Macy’s took the feature offline in October due to technical improvements and has no schedule for when it will be brought back, company spokeswoman Blair Rosenberg said. It would not be available in stores under arbitration.

However, Macy executives have announced that they will be focusing their investments on digital business. At a virtual conference hosted by Goldman Sachs in September, Felicia Williams, Macy’s interim chief financial officer, said using technology – including self-checkout – to improve the customer experience is a priority.

As retailers adapt to stay relevant, Wharton Gallino executives have to strike a delicate balance: adding technology that customers want and emphasizing the importance of employees even as their job descriptions change.

“When it comes to manpower and hourly reductions, the response from these salespeople is no surprise,” he said. “But if the retailer explains the changes the industry is going through and how the employees are adding value in this environment, then I would hope that both the employees and management can get to a better place.”

He said commissions have gotten harder in a digital world too. In the past, retailers used pay to fuel employee efforts on the sales floor, from picking up customers of other sizes to recommending goods. The payout was made for the sales rep when he checked out a customer.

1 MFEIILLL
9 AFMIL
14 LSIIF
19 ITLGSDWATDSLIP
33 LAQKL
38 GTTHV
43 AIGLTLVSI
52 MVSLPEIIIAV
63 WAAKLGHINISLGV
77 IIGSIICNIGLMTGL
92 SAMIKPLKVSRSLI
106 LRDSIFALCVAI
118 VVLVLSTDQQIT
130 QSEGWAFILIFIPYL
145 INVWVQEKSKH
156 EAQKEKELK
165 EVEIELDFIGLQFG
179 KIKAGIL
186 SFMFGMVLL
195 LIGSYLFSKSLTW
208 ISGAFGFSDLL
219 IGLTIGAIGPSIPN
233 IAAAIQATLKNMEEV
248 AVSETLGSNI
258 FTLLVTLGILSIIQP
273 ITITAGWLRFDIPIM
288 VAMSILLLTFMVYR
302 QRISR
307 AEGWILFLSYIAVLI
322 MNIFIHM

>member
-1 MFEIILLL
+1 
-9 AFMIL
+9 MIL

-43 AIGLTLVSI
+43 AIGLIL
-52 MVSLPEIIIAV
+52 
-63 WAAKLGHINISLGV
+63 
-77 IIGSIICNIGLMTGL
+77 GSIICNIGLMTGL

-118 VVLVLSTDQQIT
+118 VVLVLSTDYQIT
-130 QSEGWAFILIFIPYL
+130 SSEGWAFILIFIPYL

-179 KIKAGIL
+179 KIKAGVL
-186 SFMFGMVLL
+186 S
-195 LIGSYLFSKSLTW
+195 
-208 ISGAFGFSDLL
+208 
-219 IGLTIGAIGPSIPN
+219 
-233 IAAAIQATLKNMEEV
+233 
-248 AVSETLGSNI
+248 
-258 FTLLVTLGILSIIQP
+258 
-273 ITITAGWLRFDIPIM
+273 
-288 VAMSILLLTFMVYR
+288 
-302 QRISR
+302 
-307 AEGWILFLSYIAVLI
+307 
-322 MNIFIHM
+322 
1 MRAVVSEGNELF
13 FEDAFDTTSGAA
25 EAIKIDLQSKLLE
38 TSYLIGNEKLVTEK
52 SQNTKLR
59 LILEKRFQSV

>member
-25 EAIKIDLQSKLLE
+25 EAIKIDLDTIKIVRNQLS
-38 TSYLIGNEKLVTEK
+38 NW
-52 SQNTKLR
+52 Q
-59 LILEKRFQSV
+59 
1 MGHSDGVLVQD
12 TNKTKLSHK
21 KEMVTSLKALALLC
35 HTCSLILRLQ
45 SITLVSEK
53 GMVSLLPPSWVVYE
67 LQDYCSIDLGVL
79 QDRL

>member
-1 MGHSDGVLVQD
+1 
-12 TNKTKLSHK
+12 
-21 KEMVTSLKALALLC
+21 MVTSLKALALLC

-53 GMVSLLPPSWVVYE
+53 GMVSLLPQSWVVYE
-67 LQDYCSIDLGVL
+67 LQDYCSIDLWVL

Increasingly, however, customers come to a store to try on a pair of shoes, rummage through aisles or ask questions – only to later buy the item online. This can make it harder to keep track of the employee’s role in that sale, even if they were instrumental in influencing that sale, he said.

“The cause-and-effect link isn’t that clear,” he said. “The moment that connection is broken, my sales rep may lose the incentive to be helpful and listen to a customer’s needs.”

With stores serving more than showrooms, retailers need to think about new ways to motivate strong customer service.

‘Just the beginning’

As part of the ruling, Macy’s will have to make a repayment that employees at those six stores with total sales of approximately $ 2,000 would have made through scanning and paying.

Fernando Lemus, who represents the workers who filed the complaint as president of UFCW 1445, said the self-checkout feature triggered a small number of sales in stores. Even so, he said, employees want to make sure that changing responsibilities doesn’t lead to a cut in wages.

“As technology advances in this industry, we were concerned that this was just the beginning,” he said.

Over the past five years, he said, Macy’s employees in his local union have declined by about 33% as the retailer cuts its workforce – and some who still work in stores have taken on jobs like fulfilling online orders.

For Terri Barkett, who works at the Macy’s store in Warwick, Rhode Island, the umpire’s decision was a relief. Unlike some of her colleagues, she said her wages are not based on commissions. But she said she feared scanning and paying could ultimately result in deals with few, if any, cashiers.

Barkett has been with Macy’s for 19 years. She loves to help customers find the perfect birthday present or outfits for special occasions – and often looks high and low for the right color, style, or size. She believes the human connection is one of the retailer’s most powerful tools to deepen loyalty and generate higher sales.

Just this week, she said, she checked out a customer and noticed the Tommy Bahama logo on his shirt. She told him the brand was for sale and pointed to the display.

“He ran over there in a moment. He has two more [shirts]”, she said.” An app can’t see that. “